Penicillins, monobactams, carbapenems, imipenems, and cephalosporins are known chemically as beta-lactam antibiotics because as part of their chemical structure they contain what is know as a beta-lactam ring. The above illustration shows the basic structure of penicillin, cephalosporin, imipenem, and clavulanate. "R" represents sites where different chemical side chains attach, depending on the particular antibiotic.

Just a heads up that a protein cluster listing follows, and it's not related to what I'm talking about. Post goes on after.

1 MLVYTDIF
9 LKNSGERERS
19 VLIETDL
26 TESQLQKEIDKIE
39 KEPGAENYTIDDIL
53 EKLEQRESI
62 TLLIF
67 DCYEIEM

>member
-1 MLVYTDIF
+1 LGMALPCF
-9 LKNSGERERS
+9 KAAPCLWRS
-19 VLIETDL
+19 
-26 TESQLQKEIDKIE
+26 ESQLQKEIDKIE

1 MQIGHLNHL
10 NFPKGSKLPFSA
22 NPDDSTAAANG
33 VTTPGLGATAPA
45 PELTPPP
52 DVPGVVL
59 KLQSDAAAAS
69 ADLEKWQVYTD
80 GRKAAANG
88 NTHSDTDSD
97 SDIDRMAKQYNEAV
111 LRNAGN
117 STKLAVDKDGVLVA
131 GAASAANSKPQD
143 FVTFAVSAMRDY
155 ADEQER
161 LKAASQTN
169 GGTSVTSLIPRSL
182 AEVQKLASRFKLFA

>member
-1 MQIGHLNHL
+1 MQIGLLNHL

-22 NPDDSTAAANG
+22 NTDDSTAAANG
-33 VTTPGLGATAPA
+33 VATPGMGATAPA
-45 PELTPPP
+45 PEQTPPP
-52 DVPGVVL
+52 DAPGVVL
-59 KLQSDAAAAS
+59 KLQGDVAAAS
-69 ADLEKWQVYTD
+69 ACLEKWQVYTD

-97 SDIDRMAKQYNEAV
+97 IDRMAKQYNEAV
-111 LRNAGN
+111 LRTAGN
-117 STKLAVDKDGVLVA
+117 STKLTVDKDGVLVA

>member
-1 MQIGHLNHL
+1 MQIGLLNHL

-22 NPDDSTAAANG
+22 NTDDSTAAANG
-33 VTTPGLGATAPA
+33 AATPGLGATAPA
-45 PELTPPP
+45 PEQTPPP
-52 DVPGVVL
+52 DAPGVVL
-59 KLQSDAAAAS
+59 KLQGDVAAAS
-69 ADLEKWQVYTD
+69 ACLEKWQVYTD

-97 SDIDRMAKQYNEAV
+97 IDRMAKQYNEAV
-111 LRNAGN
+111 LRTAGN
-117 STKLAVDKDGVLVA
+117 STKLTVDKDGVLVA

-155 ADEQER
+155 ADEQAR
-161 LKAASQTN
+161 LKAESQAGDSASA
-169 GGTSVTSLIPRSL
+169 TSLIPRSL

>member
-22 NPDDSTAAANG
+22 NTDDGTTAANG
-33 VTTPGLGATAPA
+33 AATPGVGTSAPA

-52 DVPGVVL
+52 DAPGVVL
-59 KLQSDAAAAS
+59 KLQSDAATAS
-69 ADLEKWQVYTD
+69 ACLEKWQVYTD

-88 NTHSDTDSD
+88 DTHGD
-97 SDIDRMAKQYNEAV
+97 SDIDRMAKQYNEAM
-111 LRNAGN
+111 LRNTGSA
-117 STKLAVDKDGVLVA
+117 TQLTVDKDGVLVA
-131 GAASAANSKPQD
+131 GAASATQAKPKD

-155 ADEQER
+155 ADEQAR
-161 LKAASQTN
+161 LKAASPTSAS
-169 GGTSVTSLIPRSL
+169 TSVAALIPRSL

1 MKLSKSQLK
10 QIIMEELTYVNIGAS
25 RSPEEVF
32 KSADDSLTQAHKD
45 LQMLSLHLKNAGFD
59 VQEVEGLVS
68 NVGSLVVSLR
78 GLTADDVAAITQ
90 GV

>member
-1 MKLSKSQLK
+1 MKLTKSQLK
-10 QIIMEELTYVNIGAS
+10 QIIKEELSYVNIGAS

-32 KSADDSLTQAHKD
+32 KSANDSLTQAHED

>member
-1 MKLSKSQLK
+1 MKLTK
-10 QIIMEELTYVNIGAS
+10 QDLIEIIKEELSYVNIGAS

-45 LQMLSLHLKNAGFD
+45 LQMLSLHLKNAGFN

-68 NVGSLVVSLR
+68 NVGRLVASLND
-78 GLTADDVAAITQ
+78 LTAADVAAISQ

Some bacteria produce various beta-lactamases, enzymes that break the beta-lactam ring at the site indicated by the arrows, and are able to inactivate some forms of these drugs.
Clavulanate and sulbactam are drugs that resemble beta-lactam antibiotics. These agents are sometimes added to beta-lactam antibiotics to tie up and, therefore, inactivate the bacterial beta-lactamases.